Creating a customised user experience for any website is important, and many universities must work on their website personalisation by providing tailored online journey that suit learners’ individual needs.
Rather than supplying web visitors with a generic page view, website personalisation creates a user-friendly platform that directly addresses the audience.
A prime example is Facebook’s ‘What’s on your mind?’ feature. Directly addressing the web user builds a rapport and encourages them to interact with its interface.
Another example would be the ability to ‘react’ to posts with emojis and comments. Allowing users to post their own ideas and opinions helps them feel more connected to the brand.
So what makes website personalisation techniques so valuable to universities, and how do they boost international student integration?
Setting up a student or user profile
While browsing courses or swiping through campus pages, you may find some university website pages have a pop-up box persuading readers to set up a user profile.
Granting you access to exclusive news events or access to restricted areas of the site, universities use this personalisation method as a means of creating an online community of learners and prospective students.
By filling out a profile with information such as course interests or hobbies, the university can then target specific pages towards the user to entice them in with programmes, recent projects, opportunities and networking events happening in that related field or faculty.
This is also known as ‘user set personalisation’ and it’s a great way to distinguish whether the online website visitors are newcomers, undergraduates, postgraduates, parents or members of staff.
Using behaviour as a basis
Behavioural personalisation is also important.
Once logged into their profile, a university can track how a user interacts with different content across the website and how this relates to their interests.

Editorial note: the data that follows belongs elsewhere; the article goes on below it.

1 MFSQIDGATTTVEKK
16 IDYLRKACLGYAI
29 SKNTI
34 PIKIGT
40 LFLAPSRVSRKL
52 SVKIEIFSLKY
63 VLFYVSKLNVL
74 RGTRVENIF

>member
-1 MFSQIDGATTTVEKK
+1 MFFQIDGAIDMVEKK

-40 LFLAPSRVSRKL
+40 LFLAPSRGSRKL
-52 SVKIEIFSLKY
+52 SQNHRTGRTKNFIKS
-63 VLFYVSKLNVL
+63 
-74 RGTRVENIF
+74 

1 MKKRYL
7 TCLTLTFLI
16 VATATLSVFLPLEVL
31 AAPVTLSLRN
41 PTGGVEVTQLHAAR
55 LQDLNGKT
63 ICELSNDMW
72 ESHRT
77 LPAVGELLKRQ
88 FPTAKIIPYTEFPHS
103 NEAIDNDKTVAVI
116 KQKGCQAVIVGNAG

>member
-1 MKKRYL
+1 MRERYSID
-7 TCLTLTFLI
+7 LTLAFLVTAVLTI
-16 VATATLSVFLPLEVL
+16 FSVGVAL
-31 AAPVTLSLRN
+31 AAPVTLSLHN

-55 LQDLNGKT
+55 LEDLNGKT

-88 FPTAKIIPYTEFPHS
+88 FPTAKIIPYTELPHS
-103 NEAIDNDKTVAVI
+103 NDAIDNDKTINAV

For example, if a parent types ‘open day’ into the university’s search bar, this would indicate that they’re looking for dates for campus tours and considering this particular institution for their child.
Acknowledging this allows universities to act quickly and send over information regarding the next open day, or ensure that the next email contains information about upcoming campus tours.
For international students and parents who live overseas, open days must be planned in advance, so this tactic enables universities to act faster and encourages parents and potential learners to pencil down dates in their diary and commit to a campus visit.
International student portals
A simpler way for universities to weave in website personalisation is to set up an international student portal page.
Drawing all the information into one portal/page allows international students to rapidly access information that’s relevant to their academic journey.
This can save international students’ valuable time during the research process. Instead of having to scroll through every university’s home page to find out more about what they have to offer, they can click on the international student portal and go straight to the advantages, accommodation options, courses and scholarship opportunities.
For universities striving to adopt a marketing mindset, website personalisation is key.
Not only does it help them to intensify interactions with their international student community, it also helps them engage new potential applicants, reeling them into their new course offerings and campus events.
Upgrading their usability and understanding their audience, the universities that enlist the help of tech tools like this will thrive long into the future.
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